NIST's proposal (presented at last CHES conference) is NOT reducing the internal strength of Keccak.
NIST proposes some standard values for a parameter called "capacity" in Keccak, and for which Keccak's authors always said that it can be freely chosen by the designers. A high capacity means a higher security, and a lower capacity means a better performance. NIST's current forecast for FIPS202 specifies 2 values for the capacity, namely 256 and 512, that would bring the SHA-3 standard to an equivalent security level as the AES (2^128 operations required to break c=256 and 2^256 operations required to break c=512). One may actually consider that these security levels are the same as the ones in the original submission, because these are the minimum security levels offered by *ALL* finalists (including Keccak). Indeed all candidates for SHA3-256 offers a collision resistance of 2^128 operations, and 2^256 operations for SHA3-512.
The discussion here is that actually choosing c=256 means that the cost to find pre-image is also reduced to 2^128 operation, instead of 2^256 as in say SHA2-256. There are ongoing discussions on the mailing list about the theoretical consequences of this choice, but what strikes me most is why people are so much focusing on the strongest security bound of a primitive (pre-image here) and are completely ignoring the weakest security bound (collision resistance). Of course one may always design an application that would be immune to collision resistance, but if one only looks at the primitive, saying that SHA2-256 offers a security of 2^256 because it has a pre-image resistance of that level is clearly fooling himself. In that sense, NIST proposal was to level the security bound of the primitive to its guaranteed minimum as for block ciphers, and allows a security bound of either 2^128 (c=256) or 2^256 (c=512). Those with an ounce of common sense will observe that 2^128 is completely astronomical, and absolutely out of reach of any thinkable devices in the future, even for the NSA! And if you don't care about performance (you probably don't design products then), and are absolutely paranoïd, there is then still the freedom to chose a capacity c=512, as allowed in current proposal, and probably waste computer cycles for no gain whatsoever.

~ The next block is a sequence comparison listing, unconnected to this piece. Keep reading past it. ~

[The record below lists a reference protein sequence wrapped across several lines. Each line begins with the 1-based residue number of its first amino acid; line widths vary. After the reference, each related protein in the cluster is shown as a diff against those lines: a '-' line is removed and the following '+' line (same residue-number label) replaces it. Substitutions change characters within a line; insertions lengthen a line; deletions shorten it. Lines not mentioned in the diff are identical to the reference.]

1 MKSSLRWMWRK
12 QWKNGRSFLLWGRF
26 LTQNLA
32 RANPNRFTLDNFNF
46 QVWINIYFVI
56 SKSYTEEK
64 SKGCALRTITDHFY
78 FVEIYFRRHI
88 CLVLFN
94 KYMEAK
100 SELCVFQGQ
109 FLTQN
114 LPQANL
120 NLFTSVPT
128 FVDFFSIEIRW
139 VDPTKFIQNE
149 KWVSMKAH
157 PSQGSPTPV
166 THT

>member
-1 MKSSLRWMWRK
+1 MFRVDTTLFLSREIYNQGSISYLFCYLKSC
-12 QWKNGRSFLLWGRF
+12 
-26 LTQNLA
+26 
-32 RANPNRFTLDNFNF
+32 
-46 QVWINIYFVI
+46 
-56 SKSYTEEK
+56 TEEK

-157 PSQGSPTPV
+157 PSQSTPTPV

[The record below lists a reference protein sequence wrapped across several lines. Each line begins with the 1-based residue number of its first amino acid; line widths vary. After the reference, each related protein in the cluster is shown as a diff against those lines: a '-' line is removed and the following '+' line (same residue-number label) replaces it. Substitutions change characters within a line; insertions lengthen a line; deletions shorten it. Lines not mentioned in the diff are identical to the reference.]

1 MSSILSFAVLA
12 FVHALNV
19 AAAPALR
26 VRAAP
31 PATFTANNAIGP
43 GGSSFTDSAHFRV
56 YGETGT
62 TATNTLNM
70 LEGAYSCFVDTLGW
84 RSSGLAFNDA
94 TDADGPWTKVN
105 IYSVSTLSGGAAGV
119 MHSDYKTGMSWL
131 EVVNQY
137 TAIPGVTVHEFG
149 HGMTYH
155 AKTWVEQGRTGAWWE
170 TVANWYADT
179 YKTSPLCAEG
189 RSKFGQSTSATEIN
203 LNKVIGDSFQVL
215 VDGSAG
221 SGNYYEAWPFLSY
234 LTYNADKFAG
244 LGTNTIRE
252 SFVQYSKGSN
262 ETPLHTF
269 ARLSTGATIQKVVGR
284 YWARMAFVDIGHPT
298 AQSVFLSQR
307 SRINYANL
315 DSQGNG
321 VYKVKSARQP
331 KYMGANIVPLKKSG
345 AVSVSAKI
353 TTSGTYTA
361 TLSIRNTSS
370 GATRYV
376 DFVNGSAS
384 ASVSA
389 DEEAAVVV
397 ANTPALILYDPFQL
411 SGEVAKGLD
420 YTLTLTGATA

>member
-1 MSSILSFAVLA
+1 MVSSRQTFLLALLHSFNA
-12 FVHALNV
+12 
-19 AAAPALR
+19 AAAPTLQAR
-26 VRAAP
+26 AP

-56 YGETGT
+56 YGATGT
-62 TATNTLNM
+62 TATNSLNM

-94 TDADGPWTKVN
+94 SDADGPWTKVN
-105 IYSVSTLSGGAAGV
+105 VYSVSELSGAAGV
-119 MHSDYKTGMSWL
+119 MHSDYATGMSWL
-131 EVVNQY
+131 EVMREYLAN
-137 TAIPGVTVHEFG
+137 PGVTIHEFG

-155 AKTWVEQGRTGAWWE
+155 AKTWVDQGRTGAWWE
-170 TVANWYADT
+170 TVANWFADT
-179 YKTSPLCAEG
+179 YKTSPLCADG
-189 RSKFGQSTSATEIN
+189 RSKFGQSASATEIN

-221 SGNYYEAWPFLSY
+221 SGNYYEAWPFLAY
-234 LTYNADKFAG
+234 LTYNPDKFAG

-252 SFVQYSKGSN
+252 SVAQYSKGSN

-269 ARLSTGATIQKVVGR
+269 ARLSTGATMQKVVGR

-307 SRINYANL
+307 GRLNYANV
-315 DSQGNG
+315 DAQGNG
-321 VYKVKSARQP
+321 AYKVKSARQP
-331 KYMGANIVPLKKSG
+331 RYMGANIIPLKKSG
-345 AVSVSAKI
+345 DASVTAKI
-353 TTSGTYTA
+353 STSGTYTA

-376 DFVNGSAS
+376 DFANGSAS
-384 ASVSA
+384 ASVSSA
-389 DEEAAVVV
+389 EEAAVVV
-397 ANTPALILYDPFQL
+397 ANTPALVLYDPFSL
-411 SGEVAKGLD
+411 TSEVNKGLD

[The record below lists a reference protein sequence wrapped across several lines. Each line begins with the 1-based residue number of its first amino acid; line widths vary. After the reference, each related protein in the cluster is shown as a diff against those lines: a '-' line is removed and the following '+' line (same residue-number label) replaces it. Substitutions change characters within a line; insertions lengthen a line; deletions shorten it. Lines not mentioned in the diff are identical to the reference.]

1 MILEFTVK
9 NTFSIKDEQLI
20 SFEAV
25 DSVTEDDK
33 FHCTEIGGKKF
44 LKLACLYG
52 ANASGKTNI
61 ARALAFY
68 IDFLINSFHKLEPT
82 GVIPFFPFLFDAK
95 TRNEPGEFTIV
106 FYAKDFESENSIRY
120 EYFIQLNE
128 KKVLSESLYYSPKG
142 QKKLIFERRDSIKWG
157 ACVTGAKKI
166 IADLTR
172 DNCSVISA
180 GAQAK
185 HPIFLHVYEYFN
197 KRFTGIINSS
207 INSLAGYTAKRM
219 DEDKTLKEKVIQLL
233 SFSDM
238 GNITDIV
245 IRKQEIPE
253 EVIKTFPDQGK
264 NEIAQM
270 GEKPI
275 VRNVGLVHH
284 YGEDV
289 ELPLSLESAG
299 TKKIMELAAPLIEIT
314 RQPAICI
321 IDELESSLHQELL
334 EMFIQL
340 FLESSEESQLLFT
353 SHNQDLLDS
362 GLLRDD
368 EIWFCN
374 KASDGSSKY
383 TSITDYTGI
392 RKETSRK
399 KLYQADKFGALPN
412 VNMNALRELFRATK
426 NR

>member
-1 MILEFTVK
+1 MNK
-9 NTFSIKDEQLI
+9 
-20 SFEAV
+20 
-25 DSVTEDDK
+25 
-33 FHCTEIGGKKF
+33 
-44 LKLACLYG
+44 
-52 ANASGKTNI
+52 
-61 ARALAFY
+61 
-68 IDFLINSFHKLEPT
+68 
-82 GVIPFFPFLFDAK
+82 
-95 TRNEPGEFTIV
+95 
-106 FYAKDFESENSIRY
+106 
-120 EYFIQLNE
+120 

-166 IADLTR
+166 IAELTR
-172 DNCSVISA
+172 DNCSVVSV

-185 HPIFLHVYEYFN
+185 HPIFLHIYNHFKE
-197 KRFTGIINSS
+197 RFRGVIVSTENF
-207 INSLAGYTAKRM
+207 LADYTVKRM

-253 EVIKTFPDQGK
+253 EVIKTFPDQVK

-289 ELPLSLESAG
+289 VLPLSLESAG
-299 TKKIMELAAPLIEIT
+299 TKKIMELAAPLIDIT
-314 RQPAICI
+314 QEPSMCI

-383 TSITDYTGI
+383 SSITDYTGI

I of course have no clue on the possible influence of the NSA, but for having attended to SHA-3 and similar conferences, I must say that NIST's work in SHA-3 is remarkable and *unprecedented* in the cryptographic community. NIST ran the most *OPEN* process ever for the evaluation and selection of the new SHA-3 standard. I think that the intention of NIST is to write a standard that will satisfy the majority of the community (hence their openness and presentation at CHES), and that will offer the most of potential of the winner candidate. Keccak is really a "new" object in the cryptographic community, that is quite different from previous proposals, and no wonder to me that its adoption triggers some questions. However the hidden suggestion that NIST would have a secret agenda is clearly participating to current tin-foil propaganda of some would-be security specialists that are trying to acquire attention, and brings zero to the current standardization process.